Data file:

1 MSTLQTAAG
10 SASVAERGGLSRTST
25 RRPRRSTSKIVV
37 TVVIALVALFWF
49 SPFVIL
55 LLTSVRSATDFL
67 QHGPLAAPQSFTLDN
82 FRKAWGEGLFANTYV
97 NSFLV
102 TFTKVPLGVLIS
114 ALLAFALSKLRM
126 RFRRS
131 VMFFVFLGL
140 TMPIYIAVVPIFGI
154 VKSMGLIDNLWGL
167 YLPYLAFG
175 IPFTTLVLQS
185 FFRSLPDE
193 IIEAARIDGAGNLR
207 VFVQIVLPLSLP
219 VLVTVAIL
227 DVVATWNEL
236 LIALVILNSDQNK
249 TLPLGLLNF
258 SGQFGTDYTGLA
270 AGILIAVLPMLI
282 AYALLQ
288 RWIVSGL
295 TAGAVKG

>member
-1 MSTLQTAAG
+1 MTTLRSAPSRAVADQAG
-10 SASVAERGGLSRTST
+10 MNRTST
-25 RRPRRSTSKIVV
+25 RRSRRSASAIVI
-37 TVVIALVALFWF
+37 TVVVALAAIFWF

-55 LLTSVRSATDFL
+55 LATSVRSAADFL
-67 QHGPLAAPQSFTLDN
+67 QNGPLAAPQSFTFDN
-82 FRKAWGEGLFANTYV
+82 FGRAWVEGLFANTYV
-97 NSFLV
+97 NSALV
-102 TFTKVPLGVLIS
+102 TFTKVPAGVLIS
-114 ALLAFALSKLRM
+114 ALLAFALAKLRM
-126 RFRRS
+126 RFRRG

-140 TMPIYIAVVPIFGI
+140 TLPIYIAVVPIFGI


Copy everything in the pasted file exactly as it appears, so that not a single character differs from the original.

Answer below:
1 MSTLQTAAG
10 SASVAERGGLSRTST
25 RRPRRSTSKIVV
37 TVVIALVALFWF
49 SPFVIL
55 LLTSVRSATDFL
67 QHGPLAAPQSFTLDN
82 FRKAWGEGLFANTYV
97 NSFLV
102 TFTKVPLGVLIS
114 ALLAFALSKLRM
126 RFRRS
131 VMFFVFLGL
140 TMPIYIAVVPIFGI
154 VKSMGLIDNLWGL
167 YLPYLAFG
175 IPFTTLVLQS
185 FFRSLPDE
193 IIEAARIDGAGNLR
207 VFVQIVLPLSLP
219 VLVTVAIL
227 DVVATWNEL
236 LIALVILNSDQNK
249 TLPLGLLNF
258 SGQFGTDYTGLA
270 AGILIAVLPMLI
282 AYALLQ
288 RWIVSGL
295 TAGAVKG

>member
-1 MSTLQTAAG
+1 MTTLRSAPSRAVADQAG
-10 SASVAERGGLSRTST
+10 MNRTST
-25 RRPRRSTSKIVV
+25 RRSRRSASAIVI
-37 TVVIALVALFWF
+37 TVVVALAAIFWF

-55 LLTSVRSATDFL
+55 LATSVRSAADFL
-67 QHGPLAAPQSFTLDN
+67 QNGPLAAPQSFTFDN
-82 FRKAWGEGLFANTYV
+82 FGRAWVEGLFANTYV
-97 NSFLV
+97 NSALV
-102 TFTKVPLGVLIS
+102 TFTKVPAGVLIS
-114 ALLAFALSKLRM
+114 ALLAFALAKLRM
-126 RFRRS
+126 RFRRG

-140 TMPIYIAVVPIFGI
+140 TLPIYIAVVPIFGI